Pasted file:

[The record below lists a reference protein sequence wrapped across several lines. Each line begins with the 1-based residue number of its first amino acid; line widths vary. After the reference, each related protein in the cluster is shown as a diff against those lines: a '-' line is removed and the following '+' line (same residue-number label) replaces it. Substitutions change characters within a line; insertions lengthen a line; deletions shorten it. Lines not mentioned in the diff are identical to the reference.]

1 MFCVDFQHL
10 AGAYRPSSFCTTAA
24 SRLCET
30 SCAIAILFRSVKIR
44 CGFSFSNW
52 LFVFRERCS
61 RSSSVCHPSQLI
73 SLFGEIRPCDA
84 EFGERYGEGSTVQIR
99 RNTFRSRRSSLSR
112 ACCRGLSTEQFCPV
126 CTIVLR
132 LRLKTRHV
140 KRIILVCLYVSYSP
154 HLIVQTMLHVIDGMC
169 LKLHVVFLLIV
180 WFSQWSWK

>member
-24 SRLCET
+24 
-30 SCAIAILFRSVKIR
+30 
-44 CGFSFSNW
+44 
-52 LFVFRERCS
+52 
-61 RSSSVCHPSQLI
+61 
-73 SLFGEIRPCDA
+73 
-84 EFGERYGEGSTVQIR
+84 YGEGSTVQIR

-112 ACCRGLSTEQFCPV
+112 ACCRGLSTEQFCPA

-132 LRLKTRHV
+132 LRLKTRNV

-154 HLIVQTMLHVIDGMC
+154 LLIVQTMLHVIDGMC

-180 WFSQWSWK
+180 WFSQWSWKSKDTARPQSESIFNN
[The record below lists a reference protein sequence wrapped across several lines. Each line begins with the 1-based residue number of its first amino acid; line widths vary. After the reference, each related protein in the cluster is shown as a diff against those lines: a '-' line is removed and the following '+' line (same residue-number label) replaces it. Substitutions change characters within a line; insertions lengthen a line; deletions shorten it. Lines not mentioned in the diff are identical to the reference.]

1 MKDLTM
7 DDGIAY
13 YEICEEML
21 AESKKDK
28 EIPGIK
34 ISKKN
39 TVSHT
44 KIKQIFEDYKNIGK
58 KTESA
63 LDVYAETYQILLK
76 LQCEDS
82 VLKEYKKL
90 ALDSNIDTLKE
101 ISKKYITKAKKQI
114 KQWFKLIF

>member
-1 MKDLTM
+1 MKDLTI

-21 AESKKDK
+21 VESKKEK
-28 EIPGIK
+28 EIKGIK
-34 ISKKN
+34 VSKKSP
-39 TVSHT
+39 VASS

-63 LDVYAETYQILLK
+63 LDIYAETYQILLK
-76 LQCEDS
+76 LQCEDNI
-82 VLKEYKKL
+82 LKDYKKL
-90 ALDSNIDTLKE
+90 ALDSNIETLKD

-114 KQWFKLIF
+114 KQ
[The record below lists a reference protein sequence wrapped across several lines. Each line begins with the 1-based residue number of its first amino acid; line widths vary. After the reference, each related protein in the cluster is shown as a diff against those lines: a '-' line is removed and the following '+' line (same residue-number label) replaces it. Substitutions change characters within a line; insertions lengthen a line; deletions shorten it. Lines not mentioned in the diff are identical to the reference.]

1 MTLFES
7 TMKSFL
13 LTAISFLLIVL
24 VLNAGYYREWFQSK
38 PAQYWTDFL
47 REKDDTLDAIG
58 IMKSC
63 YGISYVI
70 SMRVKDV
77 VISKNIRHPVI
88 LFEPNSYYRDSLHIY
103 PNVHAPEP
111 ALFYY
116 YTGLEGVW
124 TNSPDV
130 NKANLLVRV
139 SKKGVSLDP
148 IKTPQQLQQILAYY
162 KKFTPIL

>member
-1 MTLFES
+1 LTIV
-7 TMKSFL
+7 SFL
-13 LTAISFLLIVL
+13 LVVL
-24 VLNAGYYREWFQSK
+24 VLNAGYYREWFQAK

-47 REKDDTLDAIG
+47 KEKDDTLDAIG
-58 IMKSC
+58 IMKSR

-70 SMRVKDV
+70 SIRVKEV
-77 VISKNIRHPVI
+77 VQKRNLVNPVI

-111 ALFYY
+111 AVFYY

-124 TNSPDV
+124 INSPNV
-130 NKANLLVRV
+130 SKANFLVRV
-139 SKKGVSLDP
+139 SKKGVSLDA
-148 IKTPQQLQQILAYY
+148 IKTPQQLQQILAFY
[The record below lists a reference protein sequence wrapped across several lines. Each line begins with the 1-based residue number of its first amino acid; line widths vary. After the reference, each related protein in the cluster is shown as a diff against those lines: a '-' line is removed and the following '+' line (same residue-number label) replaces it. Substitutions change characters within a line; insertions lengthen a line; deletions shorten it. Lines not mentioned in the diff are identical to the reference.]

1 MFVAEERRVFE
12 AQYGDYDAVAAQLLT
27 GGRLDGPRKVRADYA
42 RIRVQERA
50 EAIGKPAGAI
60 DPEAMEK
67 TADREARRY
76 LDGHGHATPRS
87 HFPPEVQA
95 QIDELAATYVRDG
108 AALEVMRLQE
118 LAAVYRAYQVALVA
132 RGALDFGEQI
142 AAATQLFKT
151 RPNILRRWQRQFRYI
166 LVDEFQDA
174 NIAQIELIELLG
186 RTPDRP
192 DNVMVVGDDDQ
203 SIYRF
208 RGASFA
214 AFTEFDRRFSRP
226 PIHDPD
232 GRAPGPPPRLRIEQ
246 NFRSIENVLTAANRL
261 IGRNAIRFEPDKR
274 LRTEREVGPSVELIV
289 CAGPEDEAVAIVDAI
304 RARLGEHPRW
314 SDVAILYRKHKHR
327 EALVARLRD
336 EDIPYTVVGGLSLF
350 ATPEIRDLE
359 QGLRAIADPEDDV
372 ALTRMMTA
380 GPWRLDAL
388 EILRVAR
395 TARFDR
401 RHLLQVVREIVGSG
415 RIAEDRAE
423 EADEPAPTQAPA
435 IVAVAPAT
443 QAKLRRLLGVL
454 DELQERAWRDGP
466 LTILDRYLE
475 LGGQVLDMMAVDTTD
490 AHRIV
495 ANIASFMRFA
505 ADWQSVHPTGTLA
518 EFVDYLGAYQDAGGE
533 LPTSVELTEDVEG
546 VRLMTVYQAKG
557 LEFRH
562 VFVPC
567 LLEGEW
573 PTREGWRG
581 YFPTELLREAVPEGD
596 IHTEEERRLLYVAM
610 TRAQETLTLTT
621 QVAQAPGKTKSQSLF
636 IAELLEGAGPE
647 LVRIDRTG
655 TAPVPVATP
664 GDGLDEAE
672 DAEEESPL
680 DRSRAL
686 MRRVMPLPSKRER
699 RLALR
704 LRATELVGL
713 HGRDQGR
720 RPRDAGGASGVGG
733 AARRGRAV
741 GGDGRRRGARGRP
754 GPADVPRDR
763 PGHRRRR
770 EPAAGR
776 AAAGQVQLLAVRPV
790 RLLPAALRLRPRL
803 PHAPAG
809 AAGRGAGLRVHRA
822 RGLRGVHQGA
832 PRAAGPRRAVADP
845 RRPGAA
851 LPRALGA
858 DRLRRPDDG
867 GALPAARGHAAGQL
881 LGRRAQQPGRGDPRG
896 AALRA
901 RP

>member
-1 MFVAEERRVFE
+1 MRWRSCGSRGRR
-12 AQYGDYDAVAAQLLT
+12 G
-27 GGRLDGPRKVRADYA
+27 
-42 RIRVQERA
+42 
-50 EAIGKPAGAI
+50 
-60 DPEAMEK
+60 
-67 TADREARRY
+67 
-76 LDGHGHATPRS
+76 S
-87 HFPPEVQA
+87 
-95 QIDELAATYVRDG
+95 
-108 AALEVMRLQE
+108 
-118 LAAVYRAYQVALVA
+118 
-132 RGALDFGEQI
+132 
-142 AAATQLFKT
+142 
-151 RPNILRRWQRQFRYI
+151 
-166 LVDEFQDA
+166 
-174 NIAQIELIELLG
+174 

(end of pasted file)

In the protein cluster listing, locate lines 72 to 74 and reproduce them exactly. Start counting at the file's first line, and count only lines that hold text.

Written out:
+76 LQCEDNI
-82 VLKEYKKL
+82 LKDYKKL